The Graduate Job Nightmare

Are we really that “employable?”


I don’t know about you lot but recently I’ve been asked what I’m going to do when I graduate almost daily. And apparently the answer “curl up in the foetal position under my duvet and never have to enter the real world” doesn’t count. . . 

Realistically what I’m going to do is get a menial job that I could’ve done as a school-leaver while sending off hundreds of applications to graduate positions. If I’m lucky I’ll hear back from a handful, and if I’m persistent hopefully I’ll get a foot on the ladder in a couple of years. But it hasn’t always been like that; back in the 70s when my mum graduated having a degree made her a sought-after candidate and she could take her pick of offers. So what’s changed?

You don’t need a degree to sell cars

Well at the end of the 90s Tony Blair said he wanted to get 50% of young people into Uni. But the fact is that half of the jobs out there don’t need a degree. You don’t need a degree to sell cars, deliver post or make clothes. But we need those people – the world can’t function without them. So we’ve got too many people graduating, expecting highly skilled positions, and there just aren’t enough for them all.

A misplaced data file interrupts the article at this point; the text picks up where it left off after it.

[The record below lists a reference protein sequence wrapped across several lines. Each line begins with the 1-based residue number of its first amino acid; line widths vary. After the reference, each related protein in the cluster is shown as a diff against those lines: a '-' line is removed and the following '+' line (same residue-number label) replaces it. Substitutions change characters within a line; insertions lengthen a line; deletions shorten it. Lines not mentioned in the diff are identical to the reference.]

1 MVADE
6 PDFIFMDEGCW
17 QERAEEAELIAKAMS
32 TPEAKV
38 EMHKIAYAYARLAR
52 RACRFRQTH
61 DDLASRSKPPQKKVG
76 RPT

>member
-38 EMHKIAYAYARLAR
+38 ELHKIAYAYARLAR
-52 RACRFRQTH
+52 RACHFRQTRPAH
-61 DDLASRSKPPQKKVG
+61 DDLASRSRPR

The world of work’s changing too. We’re not just competing with other graduates anymore. We have to compete with people who have been working their way up since they left school, and who have years of experience under their belt. Unless you’re doing a sandwich course the chances are you’ve never had a 9-5 job for longer than a summer holiday and now that pretty much everyone is tech-savvy, age isn’t a barrier. To employers, age = experience, and that’s what we’re lacking.

Plus a lot of these people have some savings behind them and can afford to take unpaid internships or training schemes, which companies love in times of recession like this. How can we compete with that? Add in the bilingual graduate applicants from all over Europe and it’s not surprising we’re fighting 50 people for each graduate job.

And we’re not prepared for these jobs like people who have worked or studied in Europe. Most of us struggle to wake up for a 9 o’clock lecture, and we’re well aware that we’ll probably get away with not going. NEWSFLASH: In the real world you have to go to work every day, and your boss notices if you don’t!

So what are my solutions? Quality over quantity. Fewer Universities, fewer graduates, and going back to the days of on-the-job training for things like sodding Golf Management… Of course, it’s too late for us all, so good luck with the job hunting. I’ll be under my duvet in the foetal position.